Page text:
John Foster Dulles was born in Washington, D.C., into an influential and politically active family. Upon graduation from Princeton University, where he studied under Woodrow Wilson, he attended the Sorbonne in Paris and then The George Washington University Law School. In 1911, he joined the law firm of Sullivan and Cromwell and, when the US entered World War I, he served on the War Trade Board. When the war ended, President Woodrow Wilson appointed Dulles to the U.S. delegation to the Paris Peace Conference, where Dulles helped draft a proposed peace treaty that limited the reparations imposed on Germany. Disappointed with the Versailles Treaty, Dulles returned to his law practice and, continuing his interest in foreign affairs, wrote War, Peace and Change in 1939. With the onset of World War II in Europe, Dulles opposed appeasement and supported the fight against fascism. He headed the Commission to Study the Bases of a Just and Durable Peace and in 1943 presented President Franklin D. Roosevelt with the commission's plan, which included the establishment of international organizations, arms control, and worldwide "religious, intellectual, and political freedom."
During the Cold War years, when Dulles' world vision attracted both the Republicans and the Democrats, his political activity reached a new high. From 1945 through 1951 Dulles represented President Truman at a variety of international conferences, including the United Nations Conference in San Francisco and the meetings that produced the formal peace treaty with Japan. He also served as foreign affairs adviser to Republican presidential nominee Thomas E. Dewey during his 1948 campaign, and briefly (1949-1950) as senator from New York. In 1950, Dulles, an avid cold warrior, wrote War or Peace to encourage resistance to the spread of communism. The book revealed Dulles' support for the "containment" of Soviet expansion, but also indicated that he felt the U.S. had to take a more active role in the "liberation" of peoples under communist leadership.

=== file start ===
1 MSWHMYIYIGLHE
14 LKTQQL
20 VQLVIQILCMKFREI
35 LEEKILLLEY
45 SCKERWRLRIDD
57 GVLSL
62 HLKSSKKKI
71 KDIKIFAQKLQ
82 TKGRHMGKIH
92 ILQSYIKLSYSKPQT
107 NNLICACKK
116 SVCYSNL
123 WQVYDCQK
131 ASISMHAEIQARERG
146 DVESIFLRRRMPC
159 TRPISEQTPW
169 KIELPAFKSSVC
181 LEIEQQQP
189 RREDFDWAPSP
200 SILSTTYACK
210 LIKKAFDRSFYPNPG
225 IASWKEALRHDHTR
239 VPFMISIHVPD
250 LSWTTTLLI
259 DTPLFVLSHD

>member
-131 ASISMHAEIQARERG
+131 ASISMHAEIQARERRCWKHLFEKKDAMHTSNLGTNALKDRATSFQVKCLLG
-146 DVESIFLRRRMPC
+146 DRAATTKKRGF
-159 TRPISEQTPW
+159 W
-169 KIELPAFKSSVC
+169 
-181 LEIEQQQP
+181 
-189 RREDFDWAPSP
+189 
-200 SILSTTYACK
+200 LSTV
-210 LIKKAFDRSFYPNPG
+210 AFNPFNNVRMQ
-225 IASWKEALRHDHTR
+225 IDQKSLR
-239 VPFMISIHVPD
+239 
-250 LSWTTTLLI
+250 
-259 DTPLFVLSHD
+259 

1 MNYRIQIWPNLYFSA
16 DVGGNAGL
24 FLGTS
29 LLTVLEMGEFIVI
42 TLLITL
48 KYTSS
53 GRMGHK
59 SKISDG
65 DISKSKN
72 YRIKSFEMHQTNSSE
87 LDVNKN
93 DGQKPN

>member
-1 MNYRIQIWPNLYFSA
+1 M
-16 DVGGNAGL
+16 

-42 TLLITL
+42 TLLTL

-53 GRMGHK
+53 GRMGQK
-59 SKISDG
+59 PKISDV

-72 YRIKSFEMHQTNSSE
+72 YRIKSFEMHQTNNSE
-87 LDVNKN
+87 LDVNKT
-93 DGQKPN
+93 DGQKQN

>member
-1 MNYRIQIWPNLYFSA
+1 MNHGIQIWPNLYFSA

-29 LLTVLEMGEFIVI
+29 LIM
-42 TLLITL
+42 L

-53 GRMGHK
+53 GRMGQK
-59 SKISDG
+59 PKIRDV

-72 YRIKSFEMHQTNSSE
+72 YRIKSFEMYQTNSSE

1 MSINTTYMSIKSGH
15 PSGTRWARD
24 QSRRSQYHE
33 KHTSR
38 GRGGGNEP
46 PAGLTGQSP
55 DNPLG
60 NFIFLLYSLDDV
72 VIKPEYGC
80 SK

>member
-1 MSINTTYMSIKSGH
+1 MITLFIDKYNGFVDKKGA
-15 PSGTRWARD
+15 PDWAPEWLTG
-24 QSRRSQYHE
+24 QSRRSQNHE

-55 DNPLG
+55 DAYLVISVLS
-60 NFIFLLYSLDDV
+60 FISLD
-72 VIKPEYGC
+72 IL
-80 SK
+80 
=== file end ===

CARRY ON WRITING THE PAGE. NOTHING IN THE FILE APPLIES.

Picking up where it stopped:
In 1953 President Dwight D. Eisenhower appointed Dulles secretary of state. From this powerful position, Dulles intensified his anti-Communism crusade. Yet, however much he wanted to use the threat of massive atomic retaliation to curb the expansion of Soviet Communism, Dulles believed that nuclear war, which would only mean worldwide disaster, had to be prevented. Therefore, he endorsed diplomatic means to resolve dangerous international conflicts, often backing his words with pledges of military support. In keeping with this, Dulles remained a strong multilateralist who sought to strengthen American ties to Western Europe, Latin America, the Middle East, and Southeast Asia.
Dulles fully endorsed the Eisenhower Doctrine which, in 1957, pledged the United States to use any necessary force to resist Soviet aggression anywhere. Health problems began to limit his political activities by 1958, and in May 1959 Dulles died from abdominal cancer in Washington, D.C.
Sources: American National Biography Online Internet on-line. Available From http://www.anb.org; John Whitclay Chambers II, ed., The Oxford Companion to American Military History (New York: Oxford University Press, 1999), pp. 239-240.
Recommended citation: Eleanor Roosevelt, John Kennedy, and the Election of 1960: A Project of The Eleanor Roosevelt Papers, ed. by Allida Black, June Hopkins, John Sears, Christopher Alhambra, Mary Jo Binker, Christopher Brick, John S. Emrich, Eugenia Gusev, Kristen E. Gwinn, and Bryan D. Peery (Columbia, S.C.: Model Editions Partnership, 2003). Electronic version based on unpublished letters. .
For more information, visit The Eleanor Roosevelt Papers home page at http://www.gwu.edu/~erpapers/.
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